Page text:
Vastus Medialis Obliquus Atrophy: Does It Exist in Patellofemoral Pain Syndrome?

Quadriceps atrophy and in particular atrophy of the vastus medialis obliquus (VMO) muscle have been frequently related with patellofemoral pain syndrome (PFPS), despite very little objective evidence. HYPOTHESIS: Patients with PFPS exhibit atrophy of the VMO in comparison with healthy controls. Forty-six patients with PFPS and 30 healthy control persons with similar age, gender, body mass index, and activity index distributions underwent magnetic resonance imaging (MRI) of the quadriceps participated. The muscle size was determined by calculating the cross-sectional area of the total quadriceps and its components. The cross-sectional area (CSA) of the VMO was significantly smaller in the PFPS group than in the control group (16.67 ± 4.97 cm(2) vs 18.36 ± 5.25 cm(2)) (P = .040). A tendency was noted for a smaller total quadriceps CSA for the PFPS patients at midthigh level (66.99 ± 15.06 cm(2) vs 70.83 ± 15.30 cm(2)) (P = .074).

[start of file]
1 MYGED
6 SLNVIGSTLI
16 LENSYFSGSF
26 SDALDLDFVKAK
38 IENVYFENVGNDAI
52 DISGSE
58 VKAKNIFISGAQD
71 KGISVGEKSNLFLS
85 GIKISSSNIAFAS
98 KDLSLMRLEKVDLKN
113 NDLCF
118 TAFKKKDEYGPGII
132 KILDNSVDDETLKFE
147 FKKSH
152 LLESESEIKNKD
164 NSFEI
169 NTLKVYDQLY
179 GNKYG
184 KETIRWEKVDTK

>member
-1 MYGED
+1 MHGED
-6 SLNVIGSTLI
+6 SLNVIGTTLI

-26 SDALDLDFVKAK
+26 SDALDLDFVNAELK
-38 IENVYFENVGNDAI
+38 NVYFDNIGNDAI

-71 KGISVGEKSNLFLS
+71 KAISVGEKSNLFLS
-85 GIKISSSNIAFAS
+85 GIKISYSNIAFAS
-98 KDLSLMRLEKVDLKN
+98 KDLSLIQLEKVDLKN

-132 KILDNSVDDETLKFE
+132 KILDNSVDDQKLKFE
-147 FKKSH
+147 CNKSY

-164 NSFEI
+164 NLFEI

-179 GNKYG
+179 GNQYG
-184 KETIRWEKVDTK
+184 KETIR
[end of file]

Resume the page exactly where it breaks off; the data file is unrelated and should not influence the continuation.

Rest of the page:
This is the first study to examine VMO size in PFPS patients by MRI. Patients with patellofemoral problems exhibited atrophy of the VMO. Although it is not clear whether this atrophy is a result or a cause of PFPS, the results of this study do show that atrophy of the VMO is a contributing factor in PFPS. Longitudinal, prospective studies are needed to establish the cause-effect relation of VMO atrophy and PFPS.

Pattyn E, Verdonk P, Steyaert A, Vanden Bossche L, Van den Broecke W, Thijs Y, Witvrouw E. Vastus Medialis Obliquus Atrophy: Does It Exist in Patellofemoral Pain Syndrome? Am J Sports Med. 2011 Apr 12;

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Research article posted by: Rachael Lowe

Rachael Lowe is Co-Founder and Executive Director of Physiopedia. A physiotherapist and technology specialist Rachael has been working with Physiopedia since 2008 to create a resource that provides universal access to physiotherapy knowledge as well as a platform for connecting and educating the global physiotherapy profession.

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